by Revanth Rao
On Aug. 26, the NBA cancelled playoff games for three days after players decided to participate in a strike protesting the shooting of Jacob Blake. Blake, an African American man from Kenosha, WI, was shot seven times in the back by police officers while his children were watching. The NBA’s decision to protest caused a ripple effect, and leagues like the MLB and NHL followed the NBA’s lead and cancelled their games. Soon after, social media users were split on the matter, with some coming to the defense of the players and others condemning the players for protesting. Former Vice President Joe Biden showed his support for the players, saying they were “using their platform for good.” On the other hand, President Trump referred to the NBA as a “political organization.” It’s unsurprising that Americans are divided on the topic, but those criticizing the decision to protest don’t truly understand the reasons behind the player protests.
“Shut up and dribble,” was the line Fox News anchor Laura Ingraham used in response to NBA players who spoke on social and political causes. Ingraham’s statement largely sums up the views of those critiquing the players protesting games. “Just entertain us. Don’t bring politics into sports. Nobody cares about your opinion on these issues,” they say. However, they nodded along as President Trump called NFL players “sons of bitches” for kneeling, even going so far as to advocate for those players to be “fired.”
Hypocrisy aside, people criticising the NBA teams for protesting “the wrong way” ignores the fact that the way they protest is the way they believe raises the most awareness: by using their platform as athletes. As useful as helping out away from the court in the local community may have been for a player like LeBron James, he reached tens of millions more people by sitting out a few games. Making people uncomfortable and taking away their distraction and fun forces them to understand what he and his colleagues are fighting for.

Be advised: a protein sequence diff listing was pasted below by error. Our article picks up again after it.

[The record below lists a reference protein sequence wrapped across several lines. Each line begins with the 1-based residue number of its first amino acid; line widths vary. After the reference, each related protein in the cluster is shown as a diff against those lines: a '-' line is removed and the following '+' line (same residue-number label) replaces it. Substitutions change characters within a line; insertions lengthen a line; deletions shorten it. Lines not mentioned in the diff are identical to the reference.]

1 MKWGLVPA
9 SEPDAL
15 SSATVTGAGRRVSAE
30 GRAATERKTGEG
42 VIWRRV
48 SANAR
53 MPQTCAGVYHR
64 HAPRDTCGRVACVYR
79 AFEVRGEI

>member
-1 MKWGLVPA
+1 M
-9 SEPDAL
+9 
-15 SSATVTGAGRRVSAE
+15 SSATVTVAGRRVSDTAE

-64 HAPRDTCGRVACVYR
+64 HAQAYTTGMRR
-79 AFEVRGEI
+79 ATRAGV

NBA players have accomplished what athletes have been trying to do since former San Francisco 49ers quarterback Colin Kaepernick knelt during the national anthem to protest police brutality. Similarly, people rebuked players for kneeling, claiming it was disrespectful to the flag and the military, even after players made it known that it was never about either of those things. What Kaepernick was asking the country’s police officers to do was not unreasonable. Essentially, he was asking them to stop killing people like him. End the unnecessary violence and find a way to diffuse the situation, regardless of the person. Beyond that, Kaepernick sent his message in a way the police didn’t: peacefully. The same can be said about today’s NBA players.
This feat is remarkable in a time when police, civilians, and even certain protestors resort to violence. Trump frequently launches into seemingly mindless Twitter tirades calling for “law and order” in an effort to keep protestors in check. Into this “lawless” void steps a 17 year old crossing state lines to murder Kenosha protestors, only to get a free pass from the police in a way no person of color would. And yet, athletes utilizing their 1st Amendment right to peacefully protest are doing it “the wrong way.”
Though the NBA protests are now over, criticism of the players is not. Despite the ongoing backlash, players received concessions that allowed them to promote social justice causes and urge people to register to vote during the very games they boycotted to help raise awareness. In addition, many basketball arenas will now become voting centers on election day, allowing more people to participate in the democratic process. Good for the players. Turns out the “wrong way” was in fact the “right way.” Shut up and dribble, indeed.